Lavender grows well in sunny, open areas. It likes well-drained soil, slightly sweet. This can be created in less ideal soils, with the addition of lime. Lavender is hard to germinate from seed, and it is best to buy established plants from a nursery.
Hardy varieties of lavender are available in most locations, and fall is a good time to visit your local nursery to purchase lavender in 1- or 2-gallon pots.
I have had luck buying lavender varieties that have lost their tags, but since they are locally grown, I know they will survive in my area.
Grow lavender any way you like; thickly planted as a hedge, individual pots, or interplanted with other plants in your garden landscape.
Harvest lavender flowers just before they fully open, and they will stay tightly closed and fragrant for many months. Take advantage of lavender's long lasting scent, and moth repelling ability, by cutting the entire stem and flower to make lavender wands or herb sachets.
Lavender buds keep very well. They only need a cool, dark place, out of direct sunlight. The color of the buds is an indication of freshness. When purchasing your lavender buds, look for bright colors and tightly closed flowers. Once the flowers have opened, they are no longer as fragrant, and are much more fragile. These opened flowers still dry very well and can be cut for dried flower arrangements.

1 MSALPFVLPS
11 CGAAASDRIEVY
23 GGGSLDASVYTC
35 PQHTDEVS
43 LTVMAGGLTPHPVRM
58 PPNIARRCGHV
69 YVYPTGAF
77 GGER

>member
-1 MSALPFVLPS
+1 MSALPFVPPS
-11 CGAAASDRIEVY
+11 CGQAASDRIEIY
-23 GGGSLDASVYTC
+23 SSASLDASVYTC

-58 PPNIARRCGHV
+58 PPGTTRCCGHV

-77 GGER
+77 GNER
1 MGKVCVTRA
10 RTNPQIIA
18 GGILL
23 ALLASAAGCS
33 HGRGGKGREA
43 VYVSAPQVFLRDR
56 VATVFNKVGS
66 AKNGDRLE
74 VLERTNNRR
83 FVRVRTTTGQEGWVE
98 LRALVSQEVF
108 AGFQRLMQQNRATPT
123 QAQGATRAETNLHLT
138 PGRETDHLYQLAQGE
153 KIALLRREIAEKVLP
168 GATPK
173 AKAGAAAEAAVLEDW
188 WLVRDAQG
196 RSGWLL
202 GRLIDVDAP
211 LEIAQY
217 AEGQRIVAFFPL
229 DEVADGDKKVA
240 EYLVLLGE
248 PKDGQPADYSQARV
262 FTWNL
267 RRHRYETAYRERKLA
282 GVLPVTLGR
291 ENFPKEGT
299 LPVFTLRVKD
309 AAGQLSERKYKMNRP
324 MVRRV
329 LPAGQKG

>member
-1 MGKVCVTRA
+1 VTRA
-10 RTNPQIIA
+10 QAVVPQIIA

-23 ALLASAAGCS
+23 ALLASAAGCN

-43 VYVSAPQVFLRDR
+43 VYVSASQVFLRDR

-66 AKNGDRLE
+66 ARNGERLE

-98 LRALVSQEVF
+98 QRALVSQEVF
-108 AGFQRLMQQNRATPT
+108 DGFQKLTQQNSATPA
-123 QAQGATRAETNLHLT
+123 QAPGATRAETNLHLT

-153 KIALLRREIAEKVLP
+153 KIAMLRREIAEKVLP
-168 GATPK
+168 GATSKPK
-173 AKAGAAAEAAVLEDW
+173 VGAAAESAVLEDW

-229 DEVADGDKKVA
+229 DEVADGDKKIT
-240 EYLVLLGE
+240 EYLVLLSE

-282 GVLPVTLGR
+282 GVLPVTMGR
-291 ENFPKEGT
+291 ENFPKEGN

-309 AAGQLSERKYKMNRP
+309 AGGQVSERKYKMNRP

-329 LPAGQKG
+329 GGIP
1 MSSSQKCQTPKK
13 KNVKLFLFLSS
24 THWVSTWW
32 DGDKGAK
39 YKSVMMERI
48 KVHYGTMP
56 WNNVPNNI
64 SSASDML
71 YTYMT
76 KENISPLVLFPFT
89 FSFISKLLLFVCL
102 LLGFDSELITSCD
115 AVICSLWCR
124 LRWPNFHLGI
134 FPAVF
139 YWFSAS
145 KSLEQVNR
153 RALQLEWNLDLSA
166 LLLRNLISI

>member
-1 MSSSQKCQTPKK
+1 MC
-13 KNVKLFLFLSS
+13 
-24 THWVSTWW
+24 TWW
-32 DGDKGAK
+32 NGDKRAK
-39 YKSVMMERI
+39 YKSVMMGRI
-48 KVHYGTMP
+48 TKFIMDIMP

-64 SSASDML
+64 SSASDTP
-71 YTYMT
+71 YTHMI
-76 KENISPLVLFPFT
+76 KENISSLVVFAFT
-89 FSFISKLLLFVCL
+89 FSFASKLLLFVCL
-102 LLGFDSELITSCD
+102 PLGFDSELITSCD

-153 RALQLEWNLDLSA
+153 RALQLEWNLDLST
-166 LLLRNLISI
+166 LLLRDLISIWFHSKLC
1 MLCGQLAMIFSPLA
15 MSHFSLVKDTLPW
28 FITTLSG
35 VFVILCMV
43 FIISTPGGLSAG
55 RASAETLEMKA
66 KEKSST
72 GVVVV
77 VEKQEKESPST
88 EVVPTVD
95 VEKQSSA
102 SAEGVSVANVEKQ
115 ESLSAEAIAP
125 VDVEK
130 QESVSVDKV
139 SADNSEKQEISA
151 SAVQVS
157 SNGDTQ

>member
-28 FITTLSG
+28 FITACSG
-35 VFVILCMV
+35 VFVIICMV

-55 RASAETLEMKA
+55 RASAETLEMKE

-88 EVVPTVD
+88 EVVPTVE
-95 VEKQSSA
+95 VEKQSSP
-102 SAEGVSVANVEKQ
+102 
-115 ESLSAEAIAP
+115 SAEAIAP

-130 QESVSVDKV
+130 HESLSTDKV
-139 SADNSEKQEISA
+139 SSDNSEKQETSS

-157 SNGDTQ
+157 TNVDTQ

To cut for dried flowers, cut the stems cleanly, and hang upside down to dry, using an elastic band to keep them together. Once dried, their scent will last throughout the winter on display. I like to use a sprig of dried lavender as a decoration when wrapping my holiday gifts.
All About Lavender:
Lavender has been known for its gentle and soothing fragrance since ancient times.
Used by Greeks and Romans in the public baths, the word lavender is derived from the Latin word lavare, or to wash.
As a strewing herb, lavender not only offers a pleasing scent to us, it also repels insects. It was used to mask the scent of foul smells in the streets of old, and remains a universally delicate and lovely scent for households worldwide.
Medicinally, lavender essential oil is one of only a tiny number of essential oils that can be used neat (straight) on the skin. It is a wonderful sedative for young and old alike, even being used to ward off headache-including migraines. A lovely headache balm can be made using lavender essential oil, beeswax and a light oil, then rubbed on the temples at the first sign of an impending headache. Helping to calm and bring sleep, lavender sachets are often tucked inside of pillows, where the troubled sleeper can enjoy the fragrance, while slipping into dreamland.
Use lavender flowers in potpourri, herb pillows, and sachets; warding off moths with a clean, nontoxic scent. A floral water can also be made, and used to sooth sensitive skin from rashes and quiet the heat of acne prone skin. The natural antiseptic properties are wonderfully soothing when applied to scrapes and cuts.
A quick tip: Keep a bottle of lavender water in the refrigerator for a cooling remedy for scrapes and bruises, overheated bodies and emotions. It is a universal answer to many of your kid's little frustrations. I apply it to the back of their necks, forehead and backs of hands when they are out of sorts, and dab it on any boo-boo they may have.
You may not realize that lavender can be used to create delicious foods as well! If you would like to try cooking with lavender, check out these recipes: Lavender sugar, Herbes de Provence, Lavender ice cream. Enjoy!